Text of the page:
"I'm putting every spare penny into my retirement fund," a young colleague once told me. "I have a home equity loan and high limits on all my credit cards. Why do I need an emergency fund? The interest on a savings account is less than one percent."
There's nothing wrong with saving aggressively for retirement, and having good credit is important. But one major accident, natural disaster, or health crisis can wipe out a family's prosperity. Everyone should also have an emergency fund: three to six months' living expenses socked away in a low-risk, liquid investment, like a savings account or money market fund.
If you suddenly lose your job or are hit with an unexpected large bill, you don't want to have to tap that retirement account. Not only will you lose the time value of your investments, but you may have to pay a 10% tax penalty if you don't meet the age or other criteria for making withdrawals.
Credit cards are great for large purchases—if you can pay them off in full when the bill comes, or at least as quickly as possible. Otherwise, you'll be saddled with a high rate of interest and that large expense will cost you even more. And a home equity loan? Your interest rate will probably be lower than with a credit card, but don't forget: the loan is secured by your home. If the emergency is unemployment, and it takes you months and months to find another job, you could find yourself deep in debt and in danger of losing the roof over your head.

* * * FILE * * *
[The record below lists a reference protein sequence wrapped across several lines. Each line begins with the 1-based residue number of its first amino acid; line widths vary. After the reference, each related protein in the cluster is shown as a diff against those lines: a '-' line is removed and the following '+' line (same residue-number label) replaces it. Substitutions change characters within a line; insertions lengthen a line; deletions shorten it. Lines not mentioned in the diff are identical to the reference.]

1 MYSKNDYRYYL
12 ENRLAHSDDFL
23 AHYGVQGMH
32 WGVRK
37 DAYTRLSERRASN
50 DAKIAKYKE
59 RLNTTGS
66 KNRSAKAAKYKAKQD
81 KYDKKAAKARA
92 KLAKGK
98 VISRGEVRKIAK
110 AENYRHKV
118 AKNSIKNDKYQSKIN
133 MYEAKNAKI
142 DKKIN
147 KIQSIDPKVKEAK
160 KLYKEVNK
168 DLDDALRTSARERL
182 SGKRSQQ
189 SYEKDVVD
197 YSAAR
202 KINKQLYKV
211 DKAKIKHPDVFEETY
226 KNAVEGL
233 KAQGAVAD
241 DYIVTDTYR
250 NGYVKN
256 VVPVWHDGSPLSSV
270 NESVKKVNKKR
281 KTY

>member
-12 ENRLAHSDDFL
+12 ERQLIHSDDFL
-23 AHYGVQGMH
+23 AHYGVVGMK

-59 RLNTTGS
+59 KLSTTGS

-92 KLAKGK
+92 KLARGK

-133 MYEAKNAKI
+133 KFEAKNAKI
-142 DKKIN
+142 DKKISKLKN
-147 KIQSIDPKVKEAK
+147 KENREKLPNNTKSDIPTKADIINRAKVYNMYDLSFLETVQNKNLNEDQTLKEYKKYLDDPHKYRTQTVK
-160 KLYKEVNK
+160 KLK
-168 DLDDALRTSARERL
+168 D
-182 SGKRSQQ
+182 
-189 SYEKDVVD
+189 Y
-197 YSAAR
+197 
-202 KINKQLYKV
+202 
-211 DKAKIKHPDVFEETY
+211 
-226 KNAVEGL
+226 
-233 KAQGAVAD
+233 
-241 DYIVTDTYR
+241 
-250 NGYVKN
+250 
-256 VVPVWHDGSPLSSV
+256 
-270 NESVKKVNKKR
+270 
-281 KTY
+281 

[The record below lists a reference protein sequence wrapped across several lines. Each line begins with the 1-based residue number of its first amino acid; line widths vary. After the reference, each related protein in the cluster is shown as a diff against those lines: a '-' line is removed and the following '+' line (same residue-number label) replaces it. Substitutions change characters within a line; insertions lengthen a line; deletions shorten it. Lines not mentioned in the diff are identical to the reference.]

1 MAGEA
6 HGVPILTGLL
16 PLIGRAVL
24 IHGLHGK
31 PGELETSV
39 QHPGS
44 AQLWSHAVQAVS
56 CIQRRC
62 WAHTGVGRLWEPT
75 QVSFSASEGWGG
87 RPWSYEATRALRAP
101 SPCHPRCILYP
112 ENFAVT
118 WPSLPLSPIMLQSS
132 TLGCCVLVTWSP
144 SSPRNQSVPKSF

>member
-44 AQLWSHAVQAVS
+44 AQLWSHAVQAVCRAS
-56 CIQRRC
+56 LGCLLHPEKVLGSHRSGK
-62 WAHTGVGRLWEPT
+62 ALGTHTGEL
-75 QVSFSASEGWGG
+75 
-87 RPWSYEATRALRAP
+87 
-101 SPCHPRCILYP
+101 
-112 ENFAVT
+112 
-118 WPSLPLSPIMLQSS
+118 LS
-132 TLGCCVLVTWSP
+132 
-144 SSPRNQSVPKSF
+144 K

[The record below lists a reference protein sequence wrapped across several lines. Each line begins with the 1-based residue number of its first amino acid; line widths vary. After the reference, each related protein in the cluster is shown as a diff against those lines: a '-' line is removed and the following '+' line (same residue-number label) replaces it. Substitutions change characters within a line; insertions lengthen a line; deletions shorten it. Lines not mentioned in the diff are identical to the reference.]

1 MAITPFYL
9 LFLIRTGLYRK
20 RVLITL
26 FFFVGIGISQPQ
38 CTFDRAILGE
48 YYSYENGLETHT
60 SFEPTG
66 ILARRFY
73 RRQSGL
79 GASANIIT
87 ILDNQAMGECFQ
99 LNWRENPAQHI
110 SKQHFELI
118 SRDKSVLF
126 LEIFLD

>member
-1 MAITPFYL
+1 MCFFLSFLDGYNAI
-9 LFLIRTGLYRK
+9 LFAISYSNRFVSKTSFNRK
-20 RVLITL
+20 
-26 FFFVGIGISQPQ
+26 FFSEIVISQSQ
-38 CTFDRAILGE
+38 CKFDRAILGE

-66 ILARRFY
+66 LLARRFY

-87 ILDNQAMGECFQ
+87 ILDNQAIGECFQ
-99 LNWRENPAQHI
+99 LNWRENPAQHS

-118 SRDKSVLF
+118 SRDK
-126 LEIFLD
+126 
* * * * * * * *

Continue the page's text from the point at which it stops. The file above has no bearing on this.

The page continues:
Investment products like stocks, bonds, and mutual funds are good for building wealth, but you want to be able to choose when to sell. If you're forced to liquidate one of these investments to meet an emergency expense, you may lock in losses in a down market, or face a higher tax bill due to capital gains on appreciated assets.
A savings account or a money market fund may seem like a boring investment, but the money will be there, intact, tax-free, in case of an emergency. And you should only touch it if there is an emergency.
And what constitutes an emergency? A vacation is not an emergency. Perhaps an unforeseen trip for a funeral could be considered such.
A new car is not an emergency, unless your old one was totaled in an accident or had a complete breakdown before its time.
Redecorating the house? No. Rendering your house habitable again after a disaster? Certainly.
Large expenditures such as weddings, births, graduation bashes, cruises, college tuition, landscaping, major appliance or vehicle purchases are important, but they should be planned and funded with dedicated savings. An emergency fund is reserved for expenses that arise unexpectedly. And when that happens, you'll be glad it is there.
What are your thoughts about emergency funds? I would love to hear your comments.